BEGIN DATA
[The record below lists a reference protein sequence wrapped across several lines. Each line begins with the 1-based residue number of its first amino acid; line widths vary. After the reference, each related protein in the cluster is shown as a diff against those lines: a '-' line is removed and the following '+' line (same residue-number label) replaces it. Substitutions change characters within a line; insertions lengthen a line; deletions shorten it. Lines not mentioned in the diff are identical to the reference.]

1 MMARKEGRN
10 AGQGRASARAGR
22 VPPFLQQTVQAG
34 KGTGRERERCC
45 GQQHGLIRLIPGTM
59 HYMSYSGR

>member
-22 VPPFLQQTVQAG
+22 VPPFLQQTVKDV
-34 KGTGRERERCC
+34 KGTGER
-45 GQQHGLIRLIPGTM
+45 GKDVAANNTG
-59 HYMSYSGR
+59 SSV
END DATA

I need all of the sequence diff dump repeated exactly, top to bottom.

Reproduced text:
[The record below lists a reference protein sequence wrapped across several lines. Each line begins with the 1-based residue number of its first amino acid; line widths vary. After the reference, each related protein in the cluster is shown as a diff against those lines: a '-' line is removed and the following '+' line (same residue-number label) replaces it. Substitutions change characters within a line; insertions lengthen a line; deletions shorten it. Lines not mentioned in the diff are identical to the reference.]

1 MMARKEGRN
10 AGQGRASARAGR
22 VPPFLQQTVQAG
34 KGTGRERERCC
45 GQQHGLIRLIPGTM
59 HYMSYSGR

>member
-22 VPPFLQQTVQAG
+22 VPPFLQQTVKDV
-34 KGTGRERERCC
+34 KGTGER
-45 GQQHGLIRLIPGTM
+45 GKDVAANNTG
-59 HYMSYSGR
+59 SSV